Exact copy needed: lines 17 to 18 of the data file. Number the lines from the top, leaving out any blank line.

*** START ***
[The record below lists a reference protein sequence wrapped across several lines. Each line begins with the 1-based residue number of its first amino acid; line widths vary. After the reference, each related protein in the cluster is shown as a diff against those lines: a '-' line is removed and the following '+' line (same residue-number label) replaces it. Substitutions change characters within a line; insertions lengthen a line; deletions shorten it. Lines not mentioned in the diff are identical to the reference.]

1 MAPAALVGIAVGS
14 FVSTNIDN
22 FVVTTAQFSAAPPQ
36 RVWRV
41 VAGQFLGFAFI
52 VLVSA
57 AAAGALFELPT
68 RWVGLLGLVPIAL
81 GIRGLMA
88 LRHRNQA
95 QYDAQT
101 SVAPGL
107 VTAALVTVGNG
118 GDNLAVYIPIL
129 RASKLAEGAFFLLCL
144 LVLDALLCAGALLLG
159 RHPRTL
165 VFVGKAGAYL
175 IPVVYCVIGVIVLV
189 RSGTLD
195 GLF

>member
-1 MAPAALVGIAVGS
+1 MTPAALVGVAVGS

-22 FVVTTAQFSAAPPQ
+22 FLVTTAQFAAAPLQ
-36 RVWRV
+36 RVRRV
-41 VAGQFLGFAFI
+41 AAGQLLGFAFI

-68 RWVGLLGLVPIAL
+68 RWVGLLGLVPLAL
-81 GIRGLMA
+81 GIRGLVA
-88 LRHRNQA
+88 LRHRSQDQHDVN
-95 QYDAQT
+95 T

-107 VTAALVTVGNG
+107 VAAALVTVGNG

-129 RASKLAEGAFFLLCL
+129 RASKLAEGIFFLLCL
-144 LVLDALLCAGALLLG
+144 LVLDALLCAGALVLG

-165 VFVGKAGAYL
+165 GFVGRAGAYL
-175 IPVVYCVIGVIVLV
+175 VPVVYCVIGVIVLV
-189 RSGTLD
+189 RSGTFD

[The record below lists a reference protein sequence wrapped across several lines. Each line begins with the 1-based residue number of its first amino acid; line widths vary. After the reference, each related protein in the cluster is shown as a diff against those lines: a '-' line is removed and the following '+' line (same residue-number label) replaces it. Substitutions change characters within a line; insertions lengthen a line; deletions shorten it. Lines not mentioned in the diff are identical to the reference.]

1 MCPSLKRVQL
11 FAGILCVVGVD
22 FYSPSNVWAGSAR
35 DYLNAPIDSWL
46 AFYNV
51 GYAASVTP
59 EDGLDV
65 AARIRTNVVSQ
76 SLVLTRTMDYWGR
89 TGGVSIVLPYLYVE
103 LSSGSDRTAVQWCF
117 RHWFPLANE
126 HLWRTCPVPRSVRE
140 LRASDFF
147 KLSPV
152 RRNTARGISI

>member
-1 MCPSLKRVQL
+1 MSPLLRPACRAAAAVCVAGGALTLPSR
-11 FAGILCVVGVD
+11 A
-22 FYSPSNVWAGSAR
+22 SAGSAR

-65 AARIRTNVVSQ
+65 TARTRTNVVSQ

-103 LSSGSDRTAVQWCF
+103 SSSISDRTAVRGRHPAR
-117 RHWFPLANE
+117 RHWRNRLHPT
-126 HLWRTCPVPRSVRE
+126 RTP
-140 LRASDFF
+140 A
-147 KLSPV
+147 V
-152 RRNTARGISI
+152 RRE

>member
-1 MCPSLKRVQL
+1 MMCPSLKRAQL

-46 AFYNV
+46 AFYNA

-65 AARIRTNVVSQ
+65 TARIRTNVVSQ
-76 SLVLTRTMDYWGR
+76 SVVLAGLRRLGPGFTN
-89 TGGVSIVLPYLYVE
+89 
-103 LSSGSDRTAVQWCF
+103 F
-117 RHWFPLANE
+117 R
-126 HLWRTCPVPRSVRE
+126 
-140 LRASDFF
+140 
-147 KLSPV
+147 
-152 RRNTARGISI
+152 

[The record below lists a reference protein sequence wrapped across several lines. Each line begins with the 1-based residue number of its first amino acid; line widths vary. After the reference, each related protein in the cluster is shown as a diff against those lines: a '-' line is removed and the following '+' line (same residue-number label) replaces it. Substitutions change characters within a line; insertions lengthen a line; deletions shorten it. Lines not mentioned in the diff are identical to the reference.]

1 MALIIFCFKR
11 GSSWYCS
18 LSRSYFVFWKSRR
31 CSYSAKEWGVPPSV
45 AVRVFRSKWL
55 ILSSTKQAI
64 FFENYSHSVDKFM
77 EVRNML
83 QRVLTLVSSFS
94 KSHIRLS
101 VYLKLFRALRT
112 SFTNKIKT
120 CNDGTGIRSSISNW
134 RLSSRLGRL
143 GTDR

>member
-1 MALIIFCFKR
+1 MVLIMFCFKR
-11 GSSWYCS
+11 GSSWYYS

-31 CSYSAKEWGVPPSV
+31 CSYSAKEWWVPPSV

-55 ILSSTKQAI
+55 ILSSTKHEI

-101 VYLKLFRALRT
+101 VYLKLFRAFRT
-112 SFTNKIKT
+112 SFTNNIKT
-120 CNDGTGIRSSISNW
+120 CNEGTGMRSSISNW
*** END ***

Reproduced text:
144 LVLDALLCAGALLLG
159 RHPRTL